Jungle | Live Review & Photoset

9th May | O2 Academy

Photos: Mar Reyes

Riding on a wave of hype fuelled by music critics and independent blogs alike, Jungle arrived comfortably into 2014’s music landscape. Gliding in with edgy dancing videos and a sophisticated pop sensibility, songs like ‘Busy Earnin’ and ‘Time’ ruled the radio stations. But following their energetic performances, they seemed to fall off the Earth. Four years later, they returned with the double treat of singles, ‘House in LA’ and ‘Happy Man.’ Upbeat and full of 70s disco, they have begun their new era with style.

The crowd were thoroughly warmed up by Tom Tripp and then Rae Morris, before anticipation spilled over for the headline act. Starting a show off with a new song was a bold move, one that Jungle pulled off with aplomb. Driven by thudding drums and tropical guitar riffs, ‘Smile’ signalled a tantalising taste for what was to come in a night filled with old favourites and unreleased gems. Debut album track, ‘Julia’ continued the drum thump, and came off twice as epic when bathed in golden lights and bombastic cymbals.

It wasn’t all about the drums, though; they toned it down for sensual stormer, ‘The Heat’ and their latest single ‘Happy Man.’ If you know the band, toning it down doesn’t always mean turning it down. ‘Lemonade Lake’ stood as a highlight in its own right. It was a disco love letter, with desperate chimes of “I miss you” echoing longingly throughout. Only Jungle can make the closest they get to a love ballad the one song that got everyone moving the most.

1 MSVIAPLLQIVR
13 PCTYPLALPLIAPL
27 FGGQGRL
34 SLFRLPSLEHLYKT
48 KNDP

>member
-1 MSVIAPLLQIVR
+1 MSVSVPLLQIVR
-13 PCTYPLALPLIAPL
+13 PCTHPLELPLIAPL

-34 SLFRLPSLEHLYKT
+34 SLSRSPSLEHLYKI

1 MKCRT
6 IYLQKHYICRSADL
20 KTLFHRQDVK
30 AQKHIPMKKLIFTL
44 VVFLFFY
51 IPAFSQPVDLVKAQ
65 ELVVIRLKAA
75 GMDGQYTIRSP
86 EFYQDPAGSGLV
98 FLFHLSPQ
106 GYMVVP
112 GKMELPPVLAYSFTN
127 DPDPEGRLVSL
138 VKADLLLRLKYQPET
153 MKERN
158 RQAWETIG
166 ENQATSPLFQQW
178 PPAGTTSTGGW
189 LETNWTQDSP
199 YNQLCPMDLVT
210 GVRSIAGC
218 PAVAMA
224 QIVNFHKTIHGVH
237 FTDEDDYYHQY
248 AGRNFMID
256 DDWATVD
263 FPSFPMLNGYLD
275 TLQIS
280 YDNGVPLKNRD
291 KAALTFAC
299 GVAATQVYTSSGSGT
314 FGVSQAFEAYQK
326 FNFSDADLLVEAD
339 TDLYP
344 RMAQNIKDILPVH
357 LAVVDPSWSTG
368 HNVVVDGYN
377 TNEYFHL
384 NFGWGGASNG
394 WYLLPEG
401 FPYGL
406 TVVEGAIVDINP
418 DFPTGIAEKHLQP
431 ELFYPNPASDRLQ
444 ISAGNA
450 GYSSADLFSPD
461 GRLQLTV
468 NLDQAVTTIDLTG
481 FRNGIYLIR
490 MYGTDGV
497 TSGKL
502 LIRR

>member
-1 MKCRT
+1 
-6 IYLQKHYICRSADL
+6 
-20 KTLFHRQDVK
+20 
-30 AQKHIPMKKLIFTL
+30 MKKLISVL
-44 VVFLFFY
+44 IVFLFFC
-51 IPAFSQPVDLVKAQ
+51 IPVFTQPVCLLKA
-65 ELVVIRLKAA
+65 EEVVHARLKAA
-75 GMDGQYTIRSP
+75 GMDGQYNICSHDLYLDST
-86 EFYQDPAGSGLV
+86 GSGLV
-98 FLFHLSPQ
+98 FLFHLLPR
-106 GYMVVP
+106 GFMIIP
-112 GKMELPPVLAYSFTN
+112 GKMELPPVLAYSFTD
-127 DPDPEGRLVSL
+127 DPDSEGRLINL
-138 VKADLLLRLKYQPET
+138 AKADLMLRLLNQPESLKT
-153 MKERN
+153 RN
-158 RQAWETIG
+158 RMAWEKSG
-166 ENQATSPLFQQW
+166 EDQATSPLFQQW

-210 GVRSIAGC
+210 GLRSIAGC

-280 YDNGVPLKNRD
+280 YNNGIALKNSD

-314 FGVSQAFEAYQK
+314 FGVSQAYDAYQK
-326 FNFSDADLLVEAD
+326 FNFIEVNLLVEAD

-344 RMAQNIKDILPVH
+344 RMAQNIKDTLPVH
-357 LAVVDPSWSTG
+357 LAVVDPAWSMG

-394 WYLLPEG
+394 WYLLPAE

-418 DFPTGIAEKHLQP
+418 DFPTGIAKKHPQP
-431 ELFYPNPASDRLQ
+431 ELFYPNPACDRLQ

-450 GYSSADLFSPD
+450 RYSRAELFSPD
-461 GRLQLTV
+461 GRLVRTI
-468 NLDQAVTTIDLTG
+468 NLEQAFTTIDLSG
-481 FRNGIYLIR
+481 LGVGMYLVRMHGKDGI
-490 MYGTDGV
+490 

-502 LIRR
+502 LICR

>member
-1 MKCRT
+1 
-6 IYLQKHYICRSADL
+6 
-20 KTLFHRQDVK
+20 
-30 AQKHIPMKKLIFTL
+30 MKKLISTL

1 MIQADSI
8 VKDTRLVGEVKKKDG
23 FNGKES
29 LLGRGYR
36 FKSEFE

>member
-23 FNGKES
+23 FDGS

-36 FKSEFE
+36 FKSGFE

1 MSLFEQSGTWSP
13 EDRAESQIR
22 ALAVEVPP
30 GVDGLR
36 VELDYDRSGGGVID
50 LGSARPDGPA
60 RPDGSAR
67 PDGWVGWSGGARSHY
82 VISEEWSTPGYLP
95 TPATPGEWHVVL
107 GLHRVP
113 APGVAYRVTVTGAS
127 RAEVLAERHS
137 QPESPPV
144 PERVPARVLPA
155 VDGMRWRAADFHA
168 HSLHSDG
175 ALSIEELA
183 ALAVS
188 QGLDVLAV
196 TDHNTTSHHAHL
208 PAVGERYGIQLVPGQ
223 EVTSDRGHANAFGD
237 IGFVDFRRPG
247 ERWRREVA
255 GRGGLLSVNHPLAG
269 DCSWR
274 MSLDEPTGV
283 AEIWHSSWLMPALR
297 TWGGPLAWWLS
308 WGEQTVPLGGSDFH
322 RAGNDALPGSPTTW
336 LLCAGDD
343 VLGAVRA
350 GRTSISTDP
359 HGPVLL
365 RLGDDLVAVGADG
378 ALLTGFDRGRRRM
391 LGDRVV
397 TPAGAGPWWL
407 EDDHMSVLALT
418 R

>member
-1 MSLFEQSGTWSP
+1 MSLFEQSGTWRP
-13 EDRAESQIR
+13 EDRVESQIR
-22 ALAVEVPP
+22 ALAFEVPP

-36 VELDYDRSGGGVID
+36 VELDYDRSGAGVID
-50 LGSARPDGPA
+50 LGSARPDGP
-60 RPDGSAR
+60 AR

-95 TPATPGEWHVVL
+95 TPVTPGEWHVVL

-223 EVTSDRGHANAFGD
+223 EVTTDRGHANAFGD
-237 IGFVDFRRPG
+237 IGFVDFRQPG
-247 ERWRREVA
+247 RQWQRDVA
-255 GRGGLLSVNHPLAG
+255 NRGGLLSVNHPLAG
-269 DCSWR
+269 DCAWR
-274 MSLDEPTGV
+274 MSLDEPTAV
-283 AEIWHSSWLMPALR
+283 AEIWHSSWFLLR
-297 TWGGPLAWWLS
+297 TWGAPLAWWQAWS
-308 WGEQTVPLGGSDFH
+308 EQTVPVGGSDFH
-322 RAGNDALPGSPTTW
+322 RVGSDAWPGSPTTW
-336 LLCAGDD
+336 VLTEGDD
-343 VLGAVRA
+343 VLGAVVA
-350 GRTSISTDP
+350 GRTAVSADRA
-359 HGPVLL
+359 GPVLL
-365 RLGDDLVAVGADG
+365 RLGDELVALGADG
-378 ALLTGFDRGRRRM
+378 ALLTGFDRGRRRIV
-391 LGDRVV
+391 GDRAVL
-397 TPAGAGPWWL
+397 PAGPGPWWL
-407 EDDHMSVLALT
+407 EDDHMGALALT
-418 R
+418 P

With 3 years away from the stage, what we really wanted from Jungle was the live debut of the new material they’ve been perfecting. Luckily for us, they dealt out a grand total of six new songs. A comeback show like this could seem like a risky time for so many cuts from the second album, but they proved the risk was worth it.

As far as stand-outs go, ‘Casio’ was no doubt top of the list. Imagine Chic and Daft Punk’s love child. While not as catchy as ‘Happy Man,’ it shimmered with 70s sheen, showing great promise as your new summer jam. Yet in one song they painted a darker and moodier picture ahead of their second album. ‘House in LA’ was dominated by tense and expansive piano and bass riffs that tinged the chorus with a sinister note, not unlike that of a Bond theme. With most of their second album having been recorded in the Hollywood Hills, this seemed a fleeting glimpse of their most cinematic and detailed record yet.

They have a certain penchant for long outros, like on ‘Crumbler’ and ‘Drop.’ Yet rather than stretching them out in a self-indulgent fashion, they sizzled out in a dynamic fanfare. ‘Drops’ ended with an eclectic flashing light show, which preceded a dazzling and mesmerising finish of glorious house magic.

The hour-long set felt overwhelmingly organic. Even though it all felt completely effortless, you could clearly tell it was well rehearsed. This was evident from the synchronised sway of the backing singers at opposite ends of the stage down to the stunningly seamless transition between ‘Beat 54’ and ‘Drops.’

Truth is, their joyous, upbeat funk is too damn danceable to not like. If the night showed us anything, it is that Jungle in 2018 are no longer merely a focused funk collective – they’re ready to break the mould.